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Lithospheric flexure and rheology determined by climate cycle markers in the Corinth Rift

Abstract : Geomorphic strain markers accumulating the effects of many earthquake cycles help to constrain the mechanical behaviour of continental rift systems as well as the related seismic hazards. In the Corinth Rift (Greece), the unique record of onshore and offshore markers of Pleistocene ~100-ka climate cycles provides an outstanding possibility to constrain rift mechanics over a range of timescales. Here we use high-resolution topography to analyse the 3D geometry of a sequence of Pleistocene emerged marine terraces associated with flexural rift-flank uplift. We integrate this onshore dataset with offshore seismic data to provide a synoptic view of the flexural deformation across the rift. This allows us to derive an average slip rate of 4.5–9.0 mm·yr−1 on the master fault over the past ~610 ka and an uplift/subsidence ratio of 1:1.1–2.4. We reproduce the observed flexure patterns, using 3 and 5-layered lithospheric scale finite element models. Modelling results imply that the observed elastic flexure is produced by coseismic slip along 40–60° planar normal faults in the elastic upper crust, followed by postseismic viscous relaxation occurring within the basal lower crust or upper mantle. We suggest that such a mechanism may typify rapid localised extension of continental lithosphere.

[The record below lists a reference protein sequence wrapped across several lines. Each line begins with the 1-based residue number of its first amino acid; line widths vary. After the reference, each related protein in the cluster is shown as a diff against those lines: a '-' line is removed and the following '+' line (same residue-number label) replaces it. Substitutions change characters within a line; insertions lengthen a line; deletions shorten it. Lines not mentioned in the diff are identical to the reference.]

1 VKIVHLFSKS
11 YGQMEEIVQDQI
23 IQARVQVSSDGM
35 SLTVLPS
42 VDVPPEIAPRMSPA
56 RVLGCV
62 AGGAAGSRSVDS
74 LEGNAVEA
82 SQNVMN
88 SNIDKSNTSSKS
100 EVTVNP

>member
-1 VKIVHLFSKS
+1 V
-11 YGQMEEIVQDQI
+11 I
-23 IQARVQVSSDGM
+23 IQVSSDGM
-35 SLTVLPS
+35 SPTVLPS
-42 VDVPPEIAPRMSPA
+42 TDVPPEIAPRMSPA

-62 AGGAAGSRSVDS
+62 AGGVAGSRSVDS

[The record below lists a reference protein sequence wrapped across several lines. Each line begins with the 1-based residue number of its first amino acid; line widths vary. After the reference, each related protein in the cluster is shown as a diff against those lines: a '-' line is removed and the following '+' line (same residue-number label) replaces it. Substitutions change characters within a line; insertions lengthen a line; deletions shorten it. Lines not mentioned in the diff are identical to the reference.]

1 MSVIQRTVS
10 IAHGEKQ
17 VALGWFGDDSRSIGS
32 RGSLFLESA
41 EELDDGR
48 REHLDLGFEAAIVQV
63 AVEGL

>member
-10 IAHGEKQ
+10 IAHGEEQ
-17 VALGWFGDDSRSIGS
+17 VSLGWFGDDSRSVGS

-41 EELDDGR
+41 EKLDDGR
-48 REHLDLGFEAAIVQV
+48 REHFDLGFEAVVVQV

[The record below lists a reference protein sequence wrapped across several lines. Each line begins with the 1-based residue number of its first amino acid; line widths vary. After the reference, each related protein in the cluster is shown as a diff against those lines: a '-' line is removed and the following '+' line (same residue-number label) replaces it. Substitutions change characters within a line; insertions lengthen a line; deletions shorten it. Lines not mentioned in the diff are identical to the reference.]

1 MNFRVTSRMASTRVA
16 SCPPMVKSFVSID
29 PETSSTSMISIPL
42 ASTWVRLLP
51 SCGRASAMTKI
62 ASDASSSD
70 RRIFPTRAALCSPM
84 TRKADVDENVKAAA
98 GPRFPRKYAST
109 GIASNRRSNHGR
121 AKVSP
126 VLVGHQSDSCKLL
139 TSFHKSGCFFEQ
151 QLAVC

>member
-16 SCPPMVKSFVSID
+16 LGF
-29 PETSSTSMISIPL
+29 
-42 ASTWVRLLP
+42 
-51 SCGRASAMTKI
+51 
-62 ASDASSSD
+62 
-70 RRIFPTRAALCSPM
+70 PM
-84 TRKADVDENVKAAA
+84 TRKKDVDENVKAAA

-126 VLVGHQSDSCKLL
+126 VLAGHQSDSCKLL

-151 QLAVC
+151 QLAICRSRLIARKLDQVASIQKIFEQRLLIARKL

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Gino de Gelder, David Fernández-Blanco, Daniel Melnick, Guillaume Duclaux, Rebecca Bell, et al.. Lithospheric flexure and rheology determined by climate cycle markers in the Corinth Rift. Scientific Reports, Nature Publishing Group, 2019, 9 (1), pp.4260. ⟨10.1038/s41598-018-36377-1⟩. ⟨hal-02117872⟩

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